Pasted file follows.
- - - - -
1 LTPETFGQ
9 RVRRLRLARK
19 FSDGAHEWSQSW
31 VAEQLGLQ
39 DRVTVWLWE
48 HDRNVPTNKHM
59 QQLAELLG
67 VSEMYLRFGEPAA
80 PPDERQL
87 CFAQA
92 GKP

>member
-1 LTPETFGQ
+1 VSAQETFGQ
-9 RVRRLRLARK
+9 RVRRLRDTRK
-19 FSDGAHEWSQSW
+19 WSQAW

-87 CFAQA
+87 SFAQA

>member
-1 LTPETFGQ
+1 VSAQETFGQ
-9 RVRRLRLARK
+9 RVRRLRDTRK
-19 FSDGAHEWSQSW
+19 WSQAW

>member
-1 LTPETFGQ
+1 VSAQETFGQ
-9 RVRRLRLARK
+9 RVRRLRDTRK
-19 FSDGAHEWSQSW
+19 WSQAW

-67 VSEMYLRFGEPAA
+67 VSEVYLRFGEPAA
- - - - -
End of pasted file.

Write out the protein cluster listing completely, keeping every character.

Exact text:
1 LTPETFGQ
9 RVRRLRLARK
19 FSDGAHEWSQSW
31 VAEQLGLQ
39 DRVTVWLWE
48 HDRNVPTNKHM
59 QQLAELLG
67 VSEMYLRFGEPAA
80 PPDERQL
87 CFAQA
92 GKP

>member
-1 LTPETFGQ
+1 VSAQETFGQ
-9 RVRRLRLARK
+9 RVRRLRDTRK
-19 FSDGAHEWSQSW
+19 WSQAW

-87 CFAQA
+87 SFAQA

>member
-1 LTPETFGQ
+1 VSAQETFGQ
-9 RVRRLRLARK
+9 RVRRLRDTRK
-19 FSDGAHEWSQSW
+19 WSQAW

>member
-1 LTPETFGQ
+1 VSAQETFGQ
-9 RVRRLRLARK
+9 RVRRLRDTRK
-19 FSDGAHEWSQSW
+19 WSQAW

-67 VSEMYLRFGEPAA
+67 VSEVYLRFGEPAA